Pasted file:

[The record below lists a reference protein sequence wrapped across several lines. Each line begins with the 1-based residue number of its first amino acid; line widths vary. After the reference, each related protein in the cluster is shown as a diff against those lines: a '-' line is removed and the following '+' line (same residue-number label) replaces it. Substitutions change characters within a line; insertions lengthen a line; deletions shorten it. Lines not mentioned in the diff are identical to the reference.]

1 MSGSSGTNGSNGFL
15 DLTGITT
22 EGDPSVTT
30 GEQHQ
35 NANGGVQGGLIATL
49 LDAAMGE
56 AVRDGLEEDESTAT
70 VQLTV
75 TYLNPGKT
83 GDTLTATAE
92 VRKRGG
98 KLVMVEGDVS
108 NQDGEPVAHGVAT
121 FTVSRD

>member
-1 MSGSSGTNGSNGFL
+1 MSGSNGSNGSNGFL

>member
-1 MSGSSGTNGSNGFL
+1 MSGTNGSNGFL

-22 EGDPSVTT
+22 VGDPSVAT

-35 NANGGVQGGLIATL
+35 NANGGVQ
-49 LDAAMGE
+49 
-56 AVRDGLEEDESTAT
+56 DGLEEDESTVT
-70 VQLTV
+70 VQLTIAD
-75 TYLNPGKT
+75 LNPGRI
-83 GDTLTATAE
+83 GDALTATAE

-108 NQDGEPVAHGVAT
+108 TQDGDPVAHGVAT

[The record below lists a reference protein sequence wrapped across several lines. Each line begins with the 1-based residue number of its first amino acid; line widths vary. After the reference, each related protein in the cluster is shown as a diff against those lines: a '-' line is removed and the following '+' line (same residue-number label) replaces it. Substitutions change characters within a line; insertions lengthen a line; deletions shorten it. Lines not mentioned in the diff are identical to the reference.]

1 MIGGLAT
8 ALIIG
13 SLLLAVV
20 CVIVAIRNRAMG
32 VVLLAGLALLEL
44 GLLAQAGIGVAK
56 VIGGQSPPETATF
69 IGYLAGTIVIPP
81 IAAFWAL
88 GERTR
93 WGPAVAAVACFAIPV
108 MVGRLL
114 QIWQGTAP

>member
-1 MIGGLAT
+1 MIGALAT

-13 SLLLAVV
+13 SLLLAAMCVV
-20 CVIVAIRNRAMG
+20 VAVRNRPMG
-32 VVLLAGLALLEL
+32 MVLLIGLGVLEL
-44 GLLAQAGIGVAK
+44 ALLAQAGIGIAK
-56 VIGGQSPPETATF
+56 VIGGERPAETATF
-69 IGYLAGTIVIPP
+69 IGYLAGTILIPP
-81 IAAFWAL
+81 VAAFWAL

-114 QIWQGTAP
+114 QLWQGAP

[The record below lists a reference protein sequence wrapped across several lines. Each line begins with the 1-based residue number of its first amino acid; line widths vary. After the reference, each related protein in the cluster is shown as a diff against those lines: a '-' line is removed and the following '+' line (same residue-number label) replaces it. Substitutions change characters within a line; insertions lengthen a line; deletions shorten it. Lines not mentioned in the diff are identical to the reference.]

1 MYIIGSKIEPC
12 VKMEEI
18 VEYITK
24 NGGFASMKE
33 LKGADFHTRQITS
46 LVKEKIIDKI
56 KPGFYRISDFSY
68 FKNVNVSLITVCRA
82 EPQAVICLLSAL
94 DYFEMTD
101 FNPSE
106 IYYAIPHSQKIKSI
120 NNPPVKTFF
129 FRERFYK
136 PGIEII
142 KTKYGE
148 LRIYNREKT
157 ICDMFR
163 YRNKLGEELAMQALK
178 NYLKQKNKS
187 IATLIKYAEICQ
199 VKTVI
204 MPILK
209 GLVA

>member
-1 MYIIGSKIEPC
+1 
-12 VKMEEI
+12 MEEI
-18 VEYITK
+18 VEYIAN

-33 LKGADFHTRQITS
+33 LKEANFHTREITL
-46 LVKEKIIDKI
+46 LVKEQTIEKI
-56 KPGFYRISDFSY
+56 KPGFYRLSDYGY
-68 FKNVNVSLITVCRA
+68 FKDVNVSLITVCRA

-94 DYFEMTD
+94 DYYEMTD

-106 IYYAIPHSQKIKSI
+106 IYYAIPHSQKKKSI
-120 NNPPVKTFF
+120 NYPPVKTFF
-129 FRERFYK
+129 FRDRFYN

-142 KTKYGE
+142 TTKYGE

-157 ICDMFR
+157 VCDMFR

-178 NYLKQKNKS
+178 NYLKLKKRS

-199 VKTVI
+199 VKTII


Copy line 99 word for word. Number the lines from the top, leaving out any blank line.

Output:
-12 VKMEEI